The purpose of this discussion post is to briefly review the concepts of epidemiology in disease control and prevention. I will also define and apply the ecoscoial epidemiology paradigm to obesity in my community. Epidemiology means many things, but largely, it is the study of the health status in our community as determined by statistical information, probability and research (Nies & McEwen, 2015). Community health nurses use the concepts of epidemiology any time the nurse conducts, collects or analyzes data regarding diseases in the community, or uses data to help identify at risk groups in the community (Nies & McEwen, 2015).
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Our reading this week discussed a variety of epidemiological models, methods and approaches. The data collected through epidemiology can identify diseases and infections, and trace these illnesses down to a single cause. In order to identify and resolve illness, the epidemiologist must first identify the problem, detect possible causes of the disease and the disease itself; determine how the illness is spread and finally, classify how people in the community become susceptible to the disease (Nies & McEwen, 2015, p. 70-72; Centers for Disease Control and Prevention [CDC], 2016).
Ecosocial epidemiology is a newer concept and describes diseases from a macro-level; meaning the health and disease status for a community rather than illness in just one patient (Nies & McEwen, 2015). An example of ecosocial epidemiology approach would be to discuss obesity in our community. In 2013, the American Medical Association (AMA) labeled obesity as a chronic disease; the WHO described obesity as an epidemic and reported that half-a-billion people in the world obese(Stoner & Cornwall, 2014). Obesity may be caused by numerous factors, including genetics, socioeconomic status or lack of education on healthy eating. Obesity is typically accompanied by other comorbid conditions such as diabetes mellitus type II, hypertension, and cardiovascular disease. The cost of healthcare for obese individuals is typically more than a non-obese person. The private practice office I work in sees a fair amount of patient’s whose symptoms can be attributed to obesity secondary to poor diet and income level.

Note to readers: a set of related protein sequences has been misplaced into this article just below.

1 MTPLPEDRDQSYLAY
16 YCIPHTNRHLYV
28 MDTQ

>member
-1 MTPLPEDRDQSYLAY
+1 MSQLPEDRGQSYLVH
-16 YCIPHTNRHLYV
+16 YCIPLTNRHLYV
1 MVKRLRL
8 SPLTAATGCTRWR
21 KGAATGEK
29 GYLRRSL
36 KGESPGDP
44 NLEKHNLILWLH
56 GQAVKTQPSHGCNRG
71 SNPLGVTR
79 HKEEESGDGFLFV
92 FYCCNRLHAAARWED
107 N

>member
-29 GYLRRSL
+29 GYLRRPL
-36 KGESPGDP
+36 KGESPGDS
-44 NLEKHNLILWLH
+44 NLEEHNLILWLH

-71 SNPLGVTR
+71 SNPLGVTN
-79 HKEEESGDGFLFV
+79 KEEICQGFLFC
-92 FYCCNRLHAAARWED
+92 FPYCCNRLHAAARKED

A community health nurse can examine obesity in the community from a macro-level perspective. As mentioned above, obesity can be connected to a person’s socioeconomic meaning the lower a person’s income or education level, the more at risk that person is for obesity (Bielemann, Santos Motta, Minten, Horta, & Gigante, 2014). Individuals with lower income are more likely to consume cheaper, convenient foods with large portion sizes (i.e., fast food, frozen dinners, boxed meals, chips, etc). These food items are readily accessible and are typically higher in calories, sodium, fat and sugars. The larger portion sizes can be seen as more value for the dollar. Another study showed that even with the application of food health labels, lower socioeconomic groups are more likely to purchase these unhealthy foods and reported that food labels can be seen as unclear and confusing (Hankey, 2015). A community health nurse can collect and analyze data from the community through surveys, questionnaires or interviews and compare the number of obese patients to their socioeconomic, education level and comorbid conditions. This data can be used to provide interventions and education to this at risk population.
In conclusion, epidemiology is the study of health and disease of the entire community, and not one person. Ecosocial epidemiology looks at health and disease from a macro level and can incorporate multiple factors that may attribute to an illness.Â Obesity in our community can be viewed from a macro-level, secondary to the multiple risk factors, including socioeconomic status, education and existing medical conditions. Understanding epidemiology is important to community health nursing as this information can assist the nurse in focusing on disease prevention and education for at risk populations.
Bielemann, R. M., Santos Motta, J. V., Minten, G. C., Horta, B. L., & Gigante, D. P. (2014). Consumption of ultra-processed foods and their impact on the diet of young adults. Revista de Saúde Pública, 49, 1-10. http://dx.doi.org/10.1590/S0034-8910.2015049005572
Stoner, L., & Cornwall, J. (2014). Did the American Medical Association make the correct decision classifying obesity as a disease? Australasian Medical Journal, 7(11), 462-464. http://dx.doi.org/10.4066/AMJ.2014.2281
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